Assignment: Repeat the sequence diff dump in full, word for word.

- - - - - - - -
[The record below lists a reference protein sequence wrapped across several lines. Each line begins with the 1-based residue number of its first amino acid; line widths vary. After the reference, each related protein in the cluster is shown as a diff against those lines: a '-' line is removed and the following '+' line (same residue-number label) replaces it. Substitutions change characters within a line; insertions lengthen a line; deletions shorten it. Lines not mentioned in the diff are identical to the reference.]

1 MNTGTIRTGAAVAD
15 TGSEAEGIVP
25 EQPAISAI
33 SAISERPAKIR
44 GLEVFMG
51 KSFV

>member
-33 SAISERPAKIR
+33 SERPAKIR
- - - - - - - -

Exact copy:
[The record below lists a reference protein sequence wrapped across several lines. Each line begins with the 1-based residue number of its first amino acid; line widths vary. After the reference, each related protein in the cluster is shown as a diff against those lines: a '-' line is removed and the following '+' line (same residue-number label) replaces it. Substitutions change characters within a line; insertions lengthen a line; deletions shorten it. Lines not mentioned in the diff are identical to the reference.]

1 MNTGTIRTGAAVAD
15 TGSEAEGIVP
25 EQPAISAI
33 SAISERPAKIR
44 GLEVFMG
51 KSFV

>member
-33 SAISERPAKIR
+33 SERPAKIR